Generally, what are the first words of others a child is exposed to once he acquires his senses? Some readers may have guessed; “what will you be once you grow up?” Posing such a serious query to a child solely in his self-exploratory phase who cannot fathom the depth of the question naturally leaves him dependent on others to answer for him. The best others for the job are one’s parents who usually rely on stereotypical answers that are normalized or socially accepted like he will be an engineer, or a pilot or a doctor (or a similarly prominent profession). The answer, whichever between these limited choices it might be leaves an imprint on the child’s mind, and whenever next he encounters the same question (which he does very often) his head without any effort automatically repeats what he had heard before (in the absence of any realization of neither the depth of the question nor the answer).
During adolescence, by the time his self-consciousness ignites about what he can do better and what not; it is too late. The impact of that one prolonged response which his parents and then he himself propelled is not erased at ease. The dilemma has a tool on the mental health of the now-grown-up who repeats the same answer as he used to, but not concordantly with himself now. Human beings are prone to remain at one place even if it is discomforting since the fear of “unknown” is always scarier (the phenomena, academically is referred to as “ontological security”). The same is applicable here. The fear of that “unknown” halts progress of many students; the fear of what relatives or peers would think of their new choice, would we be considered hypocrites? would anyone accept what I aim to do? And if a student only knows he does not want to pursue what he was told to and not what he wants now; that sort of an “unknown” is the deadliest of all. Yet this fear is not immortal, it can be tackled but mechanisms are required and career counseling at an intermediate level is the initial key.
In the absence of any career counseling, the majority of our youth jumps into a bandwagon but a handful is lucky. I, by the time I walked into my 12th grade, had realized that sciences were not attracting me, and rather than (as in an ideal society should have been) looking into alternatives, this feeling was a source of stress (as it is for many). Lucky enough, in that very 12th grade, there was only one class of Pakistan Studies that used to be of interest as there was freedom to ask, and to critique, a luxury that was not our fate in hard sciences. Why was Sir Syed so glorified, when he sided with the British who were mostly demonized in the same textbook? were the kind of queries that I excitedly presented, and they were appreciated rather than dejected. Soon, that Pak-Studies instructor told me of his endeavors, amongst which was his pursual of an M.Phil. in IR… Pity, by that time I had no clue what IR was. That brief interaction with him led me to pursue a graduate and then a postgraduate degree in IR. (IR; which is International Relations). I call this luck, or at most the play of law of attraction towards IR cause one day after I cleared intermediate my mother was scrolling through the newspaper, and she saw an advert for a degree being offered in the subject and she informed me and suddenly the bells rang right then! Sir Waqas did the same! I am also lucky that my parents had a non-monetary view of life and a more passion/service-oriented one. To them, money is the by-product, not the aim of any profession you choose, something uncommon within our country today.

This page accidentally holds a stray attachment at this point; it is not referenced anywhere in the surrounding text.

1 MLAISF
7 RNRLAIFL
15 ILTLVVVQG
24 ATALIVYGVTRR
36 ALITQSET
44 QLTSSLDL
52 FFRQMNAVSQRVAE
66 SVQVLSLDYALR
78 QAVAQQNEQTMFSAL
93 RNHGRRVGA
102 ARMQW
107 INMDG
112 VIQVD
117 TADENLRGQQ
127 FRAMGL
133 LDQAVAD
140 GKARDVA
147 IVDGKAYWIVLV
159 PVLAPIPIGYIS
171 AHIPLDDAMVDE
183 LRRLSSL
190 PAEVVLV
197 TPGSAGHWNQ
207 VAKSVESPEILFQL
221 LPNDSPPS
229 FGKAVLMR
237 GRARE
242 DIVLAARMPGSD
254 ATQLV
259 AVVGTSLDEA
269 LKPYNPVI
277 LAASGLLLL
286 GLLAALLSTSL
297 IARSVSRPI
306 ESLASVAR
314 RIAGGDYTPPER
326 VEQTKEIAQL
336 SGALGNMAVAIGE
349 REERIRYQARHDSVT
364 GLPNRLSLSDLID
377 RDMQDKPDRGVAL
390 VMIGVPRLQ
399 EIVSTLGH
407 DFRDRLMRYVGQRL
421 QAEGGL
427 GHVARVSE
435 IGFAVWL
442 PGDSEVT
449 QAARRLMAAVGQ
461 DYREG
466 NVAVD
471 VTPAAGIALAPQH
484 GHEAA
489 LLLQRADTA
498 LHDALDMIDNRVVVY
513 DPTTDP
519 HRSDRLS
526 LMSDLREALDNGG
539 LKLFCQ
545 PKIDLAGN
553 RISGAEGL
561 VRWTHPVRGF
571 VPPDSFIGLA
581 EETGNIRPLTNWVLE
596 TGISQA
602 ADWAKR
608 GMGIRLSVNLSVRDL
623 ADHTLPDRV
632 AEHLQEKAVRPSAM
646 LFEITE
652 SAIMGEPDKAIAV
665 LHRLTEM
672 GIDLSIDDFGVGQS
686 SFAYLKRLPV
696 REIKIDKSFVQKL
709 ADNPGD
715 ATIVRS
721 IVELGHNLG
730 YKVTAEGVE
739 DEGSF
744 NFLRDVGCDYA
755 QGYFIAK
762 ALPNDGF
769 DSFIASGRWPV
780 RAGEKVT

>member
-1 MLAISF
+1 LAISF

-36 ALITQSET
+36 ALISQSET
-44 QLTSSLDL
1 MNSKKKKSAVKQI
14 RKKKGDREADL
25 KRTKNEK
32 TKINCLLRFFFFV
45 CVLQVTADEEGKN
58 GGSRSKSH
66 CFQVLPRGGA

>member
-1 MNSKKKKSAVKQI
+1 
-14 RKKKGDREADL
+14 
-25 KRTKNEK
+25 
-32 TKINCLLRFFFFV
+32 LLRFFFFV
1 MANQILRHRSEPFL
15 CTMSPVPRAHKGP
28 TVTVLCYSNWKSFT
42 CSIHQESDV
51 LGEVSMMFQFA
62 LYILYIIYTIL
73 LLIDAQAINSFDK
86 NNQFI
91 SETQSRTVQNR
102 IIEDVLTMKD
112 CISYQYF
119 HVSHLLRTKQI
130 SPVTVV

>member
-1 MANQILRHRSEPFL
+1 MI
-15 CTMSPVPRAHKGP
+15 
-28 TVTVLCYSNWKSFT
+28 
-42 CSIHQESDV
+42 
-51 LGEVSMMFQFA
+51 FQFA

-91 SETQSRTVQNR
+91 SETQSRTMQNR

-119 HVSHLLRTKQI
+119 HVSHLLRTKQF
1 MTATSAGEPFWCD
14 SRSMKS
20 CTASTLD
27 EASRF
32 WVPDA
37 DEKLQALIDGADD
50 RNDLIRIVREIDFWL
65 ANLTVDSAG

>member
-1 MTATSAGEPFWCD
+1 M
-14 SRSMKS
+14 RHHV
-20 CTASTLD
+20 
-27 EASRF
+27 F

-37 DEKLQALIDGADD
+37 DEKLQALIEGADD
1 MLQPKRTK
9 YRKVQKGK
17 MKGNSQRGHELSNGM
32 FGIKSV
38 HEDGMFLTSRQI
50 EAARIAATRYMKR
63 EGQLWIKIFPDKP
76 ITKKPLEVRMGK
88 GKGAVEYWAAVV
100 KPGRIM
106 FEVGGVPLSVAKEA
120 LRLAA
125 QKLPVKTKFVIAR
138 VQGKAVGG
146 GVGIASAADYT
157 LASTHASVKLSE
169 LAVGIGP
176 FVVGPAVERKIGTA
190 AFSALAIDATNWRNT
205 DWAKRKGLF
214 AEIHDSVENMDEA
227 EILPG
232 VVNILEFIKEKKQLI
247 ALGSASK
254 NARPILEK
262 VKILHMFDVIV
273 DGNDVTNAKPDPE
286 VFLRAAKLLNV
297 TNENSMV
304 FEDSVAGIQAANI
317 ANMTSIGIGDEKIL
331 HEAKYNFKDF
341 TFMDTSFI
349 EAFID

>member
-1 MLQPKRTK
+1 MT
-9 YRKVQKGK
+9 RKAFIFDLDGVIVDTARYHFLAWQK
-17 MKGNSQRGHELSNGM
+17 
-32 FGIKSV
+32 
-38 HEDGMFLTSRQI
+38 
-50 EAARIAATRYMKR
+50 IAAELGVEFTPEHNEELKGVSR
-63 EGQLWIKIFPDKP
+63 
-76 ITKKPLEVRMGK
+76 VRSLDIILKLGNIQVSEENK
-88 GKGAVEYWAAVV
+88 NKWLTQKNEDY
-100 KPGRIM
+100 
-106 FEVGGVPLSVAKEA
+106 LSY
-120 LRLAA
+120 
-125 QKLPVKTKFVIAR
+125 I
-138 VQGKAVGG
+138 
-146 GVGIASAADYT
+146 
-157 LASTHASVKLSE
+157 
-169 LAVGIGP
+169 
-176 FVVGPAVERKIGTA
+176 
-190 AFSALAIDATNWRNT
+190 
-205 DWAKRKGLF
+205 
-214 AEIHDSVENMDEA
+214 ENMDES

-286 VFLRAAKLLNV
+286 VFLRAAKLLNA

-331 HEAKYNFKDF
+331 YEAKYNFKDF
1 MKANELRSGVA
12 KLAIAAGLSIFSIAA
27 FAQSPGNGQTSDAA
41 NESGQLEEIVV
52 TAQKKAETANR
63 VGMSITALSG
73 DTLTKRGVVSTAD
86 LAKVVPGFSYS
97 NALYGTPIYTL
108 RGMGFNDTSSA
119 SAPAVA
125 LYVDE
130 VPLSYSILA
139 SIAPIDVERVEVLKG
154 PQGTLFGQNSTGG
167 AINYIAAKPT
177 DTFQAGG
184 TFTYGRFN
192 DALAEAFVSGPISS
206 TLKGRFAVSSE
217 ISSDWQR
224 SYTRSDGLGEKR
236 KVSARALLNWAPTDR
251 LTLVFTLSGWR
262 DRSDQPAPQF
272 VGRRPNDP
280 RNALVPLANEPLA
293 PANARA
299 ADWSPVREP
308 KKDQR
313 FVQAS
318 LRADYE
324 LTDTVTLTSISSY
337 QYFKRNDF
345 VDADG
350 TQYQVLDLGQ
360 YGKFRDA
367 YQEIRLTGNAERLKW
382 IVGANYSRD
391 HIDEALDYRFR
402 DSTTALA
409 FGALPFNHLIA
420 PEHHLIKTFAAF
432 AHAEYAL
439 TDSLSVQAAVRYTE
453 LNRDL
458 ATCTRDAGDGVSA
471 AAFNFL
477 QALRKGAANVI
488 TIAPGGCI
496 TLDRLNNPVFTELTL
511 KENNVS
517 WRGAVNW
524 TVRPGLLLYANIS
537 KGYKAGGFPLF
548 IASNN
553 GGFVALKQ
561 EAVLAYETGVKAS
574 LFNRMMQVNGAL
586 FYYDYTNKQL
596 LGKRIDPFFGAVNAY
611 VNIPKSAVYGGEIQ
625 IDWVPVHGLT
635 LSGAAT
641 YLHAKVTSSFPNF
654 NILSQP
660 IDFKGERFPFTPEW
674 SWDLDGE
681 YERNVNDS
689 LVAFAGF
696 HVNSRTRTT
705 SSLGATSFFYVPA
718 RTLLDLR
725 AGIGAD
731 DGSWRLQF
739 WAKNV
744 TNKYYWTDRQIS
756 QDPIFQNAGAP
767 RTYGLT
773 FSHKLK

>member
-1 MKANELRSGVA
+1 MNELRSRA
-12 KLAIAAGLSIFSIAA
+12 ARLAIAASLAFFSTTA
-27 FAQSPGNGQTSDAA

It is not naivety to suggest that one should not seek acceptability, or rapid-monetary outcomes of the chosen professions, since the economic situation of the country demands such considerations. But juxta-positioning here, the economic situation today is a result of such choices, and the costs of such considerations are more haunting than any illusionary benefits! the mental health of children, natural talents, inner peace, and most significantly the world’s survival could be at risk due to such shortsightedness. But how is the world’s survival at risk? Shall get back to this. Here. to strengthen my case a Harvard Professor of high stature Micheal Sandel could abet me in building it better. In his book “Things Money Can’t Buy” Sandel empirically proves that when people are engaged in activities considered intrinsically noble, an offering of money deduces their motivation and productivity. And it is not as big a paradox as our environment may make us think. What if, you were paid for attending your sick grandparents every time you visit them? Would that force you to visit them often or would such an offer be offensive? The answer is obvious. So why the predominant populace of ours is after money (or higher statuses), as it neither defines nobility nor growth. A Sufi writer and a saint; Wasif Ali Wasif once rightly noted that no matter how much you earn, your neighbor would always have more… Then what is the race about?